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Repo Company Pretends To Be A Cop
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SPRING, TX -- I am disables and my car note was past due, this company called my sisters house telling her that they are the local sheriffs department and that they are going to file charges on me if I don't give my car up within an hour.

Well, they got my car and after it was all over I found out the truth from my leinholder that they never call the police or filed any report and not even any civil action.

If any repo company calls you telling you are the police tell them they need to give a supervisors name and then call the county office where they say and verify the person's identity.

Don't get duped like me plus what they doing is against the law.

281-821-3205

Houston Texas repo co AAA funding of rosenberg Texas is my lienholder.

I got my car back thankfully worked it out with them alright.





     
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User Replies:
Skye on 07/25/2010:
Repo men come for vehicles that are past due on their payments. They probably told your sister and you, they were the police, because if you knew they were repo men, they figured you would try to hide the car. They are not in the business to give you a heads up, or are they obligated to, when they are going to come for your vehicle. If they called and told everyone,hey we are coming to repo your car, do you think they would be welcomed with open arms? The bank does not care you are disabled or not. It's not personal,its business. Did you make any attempt to contact the bank, that you were falling behind on payments? Ignoring them won't make the late fee's and payments go away.They send the repo men, for the car, they own, until you pay it off.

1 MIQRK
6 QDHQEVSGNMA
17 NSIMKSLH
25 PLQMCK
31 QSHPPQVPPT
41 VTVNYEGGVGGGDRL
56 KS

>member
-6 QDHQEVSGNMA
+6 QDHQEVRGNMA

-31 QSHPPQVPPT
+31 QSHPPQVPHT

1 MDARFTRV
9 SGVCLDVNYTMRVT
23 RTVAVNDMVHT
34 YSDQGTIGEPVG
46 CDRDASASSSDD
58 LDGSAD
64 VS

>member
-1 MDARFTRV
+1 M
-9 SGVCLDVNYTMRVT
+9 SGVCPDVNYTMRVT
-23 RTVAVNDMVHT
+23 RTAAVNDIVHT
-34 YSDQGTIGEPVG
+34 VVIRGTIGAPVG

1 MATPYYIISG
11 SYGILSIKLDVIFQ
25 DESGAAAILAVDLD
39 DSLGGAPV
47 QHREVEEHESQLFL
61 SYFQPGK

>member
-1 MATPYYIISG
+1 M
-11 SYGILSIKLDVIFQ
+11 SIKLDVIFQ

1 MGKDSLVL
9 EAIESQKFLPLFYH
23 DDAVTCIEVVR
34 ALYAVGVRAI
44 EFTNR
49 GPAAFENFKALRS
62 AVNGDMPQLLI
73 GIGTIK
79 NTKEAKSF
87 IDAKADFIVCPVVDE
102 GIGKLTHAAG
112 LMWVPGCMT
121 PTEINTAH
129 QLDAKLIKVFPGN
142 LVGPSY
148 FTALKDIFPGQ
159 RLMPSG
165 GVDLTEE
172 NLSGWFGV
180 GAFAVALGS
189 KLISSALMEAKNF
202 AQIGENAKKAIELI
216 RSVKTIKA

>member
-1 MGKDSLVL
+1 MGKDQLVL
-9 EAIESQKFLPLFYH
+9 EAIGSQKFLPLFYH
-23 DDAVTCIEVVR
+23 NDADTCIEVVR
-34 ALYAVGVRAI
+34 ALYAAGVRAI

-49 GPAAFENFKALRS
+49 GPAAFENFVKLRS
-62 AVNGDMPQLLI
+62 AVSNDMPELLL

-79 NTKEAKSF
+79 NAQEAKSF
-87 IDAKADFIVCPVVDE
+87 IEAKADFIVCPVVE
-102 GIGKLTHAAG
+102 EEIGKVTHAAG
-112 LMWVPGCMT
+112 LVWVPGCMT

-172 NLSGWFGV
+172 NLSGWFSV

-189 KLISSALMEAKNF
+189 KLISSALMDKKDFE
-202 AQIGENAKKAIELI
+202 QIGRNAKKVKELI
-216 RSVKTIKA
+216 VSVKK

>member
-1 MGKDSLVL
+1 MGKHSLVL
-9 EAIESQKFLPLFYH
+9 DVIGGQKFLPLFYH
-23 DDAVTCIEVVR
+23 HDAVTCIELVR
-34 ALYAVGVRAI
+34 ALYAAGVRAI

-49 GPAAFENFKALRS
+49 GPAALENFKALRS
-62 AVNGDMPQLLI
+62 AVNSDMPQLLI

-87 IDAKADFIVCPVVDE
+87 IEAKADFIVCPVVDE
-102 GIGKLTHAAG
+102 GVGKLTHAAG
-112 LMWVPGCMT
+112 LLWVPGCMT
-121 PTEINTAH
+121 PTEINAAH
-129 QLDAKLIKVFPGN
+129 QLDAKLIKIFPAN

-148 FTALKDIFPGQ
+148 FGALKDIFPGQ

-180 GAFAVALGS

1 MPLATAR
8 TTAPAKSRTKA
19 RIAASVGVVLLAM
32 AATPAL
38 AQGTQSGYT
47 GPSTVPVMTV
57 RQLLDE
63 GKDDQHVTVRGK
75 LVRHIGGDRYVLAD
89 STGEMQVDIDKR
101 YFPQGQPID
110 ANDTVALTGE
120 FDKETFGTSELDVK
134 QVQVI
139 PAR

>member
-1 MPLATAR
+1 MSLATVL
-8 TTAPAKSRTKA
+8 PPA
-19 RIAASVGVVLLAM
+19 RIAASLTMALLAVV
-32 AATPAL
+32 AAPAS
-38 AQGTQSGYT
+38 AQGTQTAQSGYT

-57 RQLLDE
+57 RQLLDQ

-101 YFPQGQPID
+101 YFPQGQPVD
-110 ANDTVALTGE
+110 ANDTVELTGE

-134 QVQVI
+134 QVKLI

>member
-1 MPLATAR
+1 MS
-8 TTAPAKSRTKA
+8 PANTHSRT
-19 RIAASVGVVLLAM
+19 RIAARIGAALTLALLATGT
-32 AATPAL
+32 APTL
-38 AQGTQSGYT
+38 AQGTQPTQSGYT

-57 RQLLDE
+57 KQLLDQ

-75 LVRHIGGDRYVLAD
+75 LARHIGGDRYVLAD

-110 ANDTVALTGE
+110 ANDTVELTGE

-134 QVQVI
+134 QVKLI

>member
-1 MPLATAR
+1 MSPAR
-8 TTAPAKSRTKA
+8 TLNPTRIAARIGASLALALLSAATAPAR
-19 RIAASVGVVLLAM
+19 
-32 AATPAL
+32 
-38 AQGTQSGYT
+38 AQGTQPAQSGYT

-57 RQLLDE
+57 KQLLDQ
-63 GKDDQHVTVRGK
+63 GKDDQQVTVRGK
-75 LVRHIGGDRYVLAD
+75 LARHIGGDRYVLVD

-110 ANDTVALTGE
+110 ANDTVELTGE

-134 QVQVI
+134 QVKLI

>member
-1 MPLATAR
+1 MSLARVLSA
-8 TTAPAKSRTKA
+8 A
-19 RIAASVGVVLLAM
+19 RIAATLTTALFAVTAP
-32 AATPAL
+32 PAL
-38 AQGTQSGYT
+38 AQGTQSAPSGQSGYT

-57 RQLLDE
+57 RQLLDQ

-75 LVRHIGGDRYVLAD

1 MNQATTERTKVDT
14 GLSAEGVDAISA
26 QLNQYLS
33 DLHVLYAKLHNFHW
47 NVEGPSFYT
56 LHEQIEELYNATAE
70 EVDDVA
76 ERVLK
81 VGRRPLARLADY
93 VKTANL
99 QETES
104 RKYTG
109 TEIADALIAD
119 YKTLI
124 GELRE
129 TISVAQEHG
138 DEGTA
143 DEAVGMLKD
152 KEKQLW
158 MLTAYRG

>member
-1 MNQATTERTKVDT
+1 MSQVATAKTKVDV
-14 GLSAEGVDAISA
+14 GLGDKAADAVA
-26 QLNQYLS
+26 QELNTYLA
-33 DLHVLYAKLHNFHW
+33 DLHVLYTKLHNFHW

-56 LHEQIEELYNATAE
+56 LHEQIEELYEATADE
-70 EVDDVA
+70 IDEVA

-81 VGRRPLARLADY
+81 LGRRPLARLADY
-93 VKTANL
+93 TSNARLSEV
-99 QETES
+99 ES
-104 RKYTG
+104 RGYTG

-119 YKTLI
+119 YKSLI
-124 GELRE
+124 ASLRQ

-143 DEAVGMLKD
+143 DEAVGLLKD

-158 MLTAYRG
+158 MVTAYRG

Glad in the end, you were able to get your car back.
yoke on 07/25/2010:
When you realized your loan was past due you should have made arrangements with the bank for payment arrangements. You would have been notified that they were going to repo your car. Why did they call your sister, did you not answer the phone for them.
What they did was perfectly legal and you are lucky that they made arrangements with you after the fact. They did not have to.
Anonymous on 07/25/2010:
Considering that repossession is a civil matter and not a criminal matter, I doubt it is legal for any repo company to pretend they're the police...not to mention I'd bet money it's against the law for anyone but the police to say they are the police.

The OP should report these yokels and file a complaint against them for using scare tactics and harassment.

Skye on 07/25/2010:
She could, but it will be her word against their's, unless she had the conversation recorded. Who would she even file a complaint with? I don't know anything about the repo business, but don't they make decent money for every vehicle they repo? Or maybe they don't, and just like the challenge.
Anonymous on 07/25/2010:
I don't know what they make either, Skye ...I just know from working in collections before that you cannot falsely claim to be a police officer or lawyer when attempting to collect on a debt. Common sense tells me no one should be able to legally claim to be a police officer if they aren't one.
yoke on 07/25/2010:
Since the OP did not hear the conversation it is hearsay as to what was said. They could have said that if they don't turn over the car in an hour they will come with the police to pick it up.